* The "Santa's Ice Crystals" can is almost identical to the "Santa's Frost" can, make sure you don't end up with the frost if you want a crystal splay which will refract light, as the "Santa's Frost" will create a dull acid etch effect. Unless melted or washed away these ice crystal effects will last for years on windows, I have been surprised to find my old paintings on mirrors that I had painted five years ago. Needless to say they are even prettier on mirror.

 

      Homemade Ice Crystal Recipe

      MAKE ICE CRYSTALS OR WINDOW FROSTING BY MIXING EPSON SALT AND STALE BEER. Play around with the ratios (as much salt as you can melt in the beer); homemade ice crystals are as lovely on glass as the spray can variety, they will take longer to dry and are more drippy to use but that may not be a disadvantage for you to work with.

 

      PERMANENT ICE CRYSTALS

      Permanent ice crystals are also available for mirror and Stained Glass effects. You can purchase permanent crystal paints from; www.jurgeninc.com. Very strong odor but true crystal effects, must have ventilation to use. Should not be painted in rooms that will be in use the next few days, this will eat the latex paint off your window sill if you get some on it. Comes with two copies of product specks...(So you can have one on the job, for OSHA)

 

      GRAPHITE PAPER

      PATTERN TRANSFERS

      Use white graphite paper to carbon/transfer detailed letters or designs onto glass or dark backgrounds as it shows up better than darker colors, available in large sheets for about a buck. 

 

THE POUNCE WHEEL PATTERN TRANSFERS

This little instrument is used for the perforation of paper patterns. It's something one might use if they were doing mass transfers of a pattern, or transferring a pattern on to a rough surface where carbon would fail. The pounce wheel is pretty much the same as that little wheel used by dressmakers for marking fabric, both are pencil sized with a little spiked wheel that rolls at their base. The beauty of this tool is that once you have perforated your pattern you need only to tape it in place and rub over your "holes" with a little cloth sack of powered chalk, which will leave a dotted pattern.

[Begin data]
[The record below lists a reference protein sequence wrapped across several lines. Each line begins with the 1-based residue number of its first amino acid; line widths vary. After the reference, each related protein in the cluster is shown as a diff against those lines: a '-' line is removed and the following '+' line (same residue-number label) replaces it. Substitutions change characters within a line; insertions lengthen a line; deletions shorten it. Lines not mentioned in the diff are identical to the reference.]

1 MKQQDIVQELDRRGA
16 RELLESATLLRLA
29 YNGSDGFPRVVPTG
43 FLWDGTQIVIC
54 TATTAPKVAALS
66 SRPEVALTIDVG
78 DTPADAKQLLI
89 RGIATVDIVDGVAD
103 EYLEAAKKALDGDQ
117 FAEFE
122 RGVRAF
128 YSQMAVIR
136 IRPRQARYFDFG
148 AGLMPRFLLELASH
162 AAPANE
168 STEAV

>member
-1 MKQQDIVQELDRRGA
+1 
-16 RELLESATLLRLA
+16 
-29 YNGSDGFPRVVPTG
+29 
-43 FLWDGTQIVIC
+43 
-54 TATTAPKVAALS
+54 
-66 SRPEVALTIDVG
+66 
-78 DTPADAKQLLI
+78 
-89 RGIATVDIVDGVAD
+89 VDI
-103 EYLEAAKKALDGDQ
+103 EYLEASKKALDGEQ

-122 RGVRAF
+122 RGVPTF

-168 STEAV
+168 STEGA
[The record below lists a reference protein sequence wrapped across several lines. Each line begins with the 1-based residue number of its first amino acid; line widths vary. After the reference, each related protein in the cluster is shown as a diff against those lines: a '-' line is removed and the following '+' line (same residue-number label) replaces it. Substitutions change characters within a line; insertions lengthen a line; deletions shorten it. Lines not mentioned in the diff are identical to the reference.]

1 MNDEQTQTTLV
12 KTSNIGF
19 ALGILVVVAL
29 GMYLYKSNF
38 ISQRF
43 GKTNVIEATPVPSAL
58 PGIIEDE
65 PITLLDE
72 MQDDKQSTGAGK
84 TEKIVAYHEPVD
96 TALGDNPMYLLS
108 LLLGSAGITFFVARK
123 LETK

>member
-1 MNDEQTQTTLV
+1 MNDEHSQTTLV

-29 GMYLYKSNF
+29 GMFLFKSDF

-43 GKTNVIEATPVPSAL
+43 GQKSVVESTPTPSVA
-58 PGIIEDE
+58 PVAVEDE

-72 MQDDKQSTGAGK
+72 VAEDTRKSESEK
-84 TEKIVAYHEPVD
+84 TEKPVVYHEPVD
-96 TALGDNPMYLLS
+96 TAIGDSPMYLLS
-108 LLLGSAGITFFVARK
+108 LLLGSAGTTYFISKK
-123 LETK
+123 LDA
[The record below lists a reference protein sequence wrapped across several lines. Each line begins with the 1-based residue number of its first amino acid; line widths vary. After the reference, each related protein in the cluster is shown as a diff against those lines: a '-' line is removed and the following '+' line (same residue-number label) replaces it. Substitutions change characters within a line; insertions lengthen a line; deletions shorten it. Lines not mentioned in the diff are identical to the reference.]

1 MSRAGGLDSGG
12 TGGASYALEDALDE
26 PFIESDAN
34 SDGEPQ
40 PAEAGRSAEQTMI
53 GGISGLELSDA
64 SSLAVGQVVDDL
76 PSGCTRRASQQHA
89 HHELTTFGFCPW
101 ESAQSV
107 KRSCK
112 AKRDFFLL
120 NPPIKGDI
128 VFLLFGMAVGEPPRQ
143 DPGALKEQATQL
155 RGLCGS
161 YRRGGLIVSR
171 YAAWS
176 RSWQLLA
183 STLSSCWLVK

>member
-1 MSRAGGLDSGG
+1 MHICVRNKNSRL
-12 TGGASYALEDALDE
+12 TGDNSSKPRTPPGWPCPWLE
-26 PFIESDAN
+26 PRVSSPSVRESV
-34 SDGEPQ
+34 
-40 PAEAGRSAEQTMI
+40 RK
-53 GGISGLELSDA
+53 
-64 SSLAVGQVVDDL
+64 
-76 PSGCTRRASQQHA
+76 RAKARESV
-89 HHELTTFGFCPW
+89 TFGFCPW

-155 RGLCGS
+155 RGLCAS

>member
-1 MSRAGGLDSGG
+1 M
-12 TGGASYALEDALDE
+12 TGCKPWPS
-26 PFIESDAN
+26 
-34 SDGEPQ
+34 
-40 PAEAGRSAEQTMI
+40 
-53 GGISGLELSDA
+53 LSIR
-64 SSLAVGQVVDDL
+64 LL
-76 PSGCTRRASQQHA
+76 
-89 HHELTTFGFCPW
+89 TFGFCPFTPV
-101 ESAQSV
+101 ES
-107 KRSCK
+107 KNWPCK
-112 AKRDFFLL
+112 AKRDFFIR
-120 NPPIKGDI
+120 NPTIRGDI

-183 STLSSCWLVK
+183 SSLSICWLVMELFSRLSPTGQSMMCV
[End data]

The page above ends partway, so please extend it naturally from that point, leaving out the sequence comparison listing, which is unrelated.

REAL PAINTS

To find out more about signage visit theletterheads.com

 

In general paints are forgiving, I know of an old European house painter that mixes oils with acrylics, while it is a quick way to use up leftovers it's a mess to clean the brushes. The guy's a pro with a number of employees; I mention this because most painting contractors would shudder and tell you that you couldn't do that but the truth is that you could do it if you wanted to. There are a lot of things you could do that would have interesting consequences… Just don't ever use a lacquer over an acrylic or it will lift and bump up, changed forever while taking a long time to dry. This consequence holds true for spray can users whether they are working with colours or a clear application of spray.

 

There is such a thing as REAL SIGN PAINT FOR WINDOWS AND BOARD SIGNS, which is produced by several manufacturers such as 'One Shot'. Usually purchased in small cans a little goes a long way (available in water base now I hear). It is made for lettering and will paint on any surface. You can substitute an oil-based alkyd if you need to for lettering and of course you may use it for your background. If you have only worked with temperas or acrylics this will be something very different indeed. This is in the realm of another medium not only in the effect created but also from the field of working in it. This is gloss. You can order One Shot and many other sign painting materials online from Dick Blick. They also carry lettering brushes and will educate you to some extent about paints. (Yes it is possible to use exterior acrylics for outdoor signage applications.)

 

PERMANENT LETTERING...USE A GOOD LETTERING BRUSH!

# This is true of both window and board signs unless your letters are big! The lid off an aerosol paint can is perfect for holding sign paint for most lettering jobs. The inner circle of the lid will hold your paint while the outer circle holds paint thinner, which will be necessary for thinning the paint while you are working. And again let me assure you that sign paint goes a long way towards lettering, the job may not take near as much paint as you might have supposed.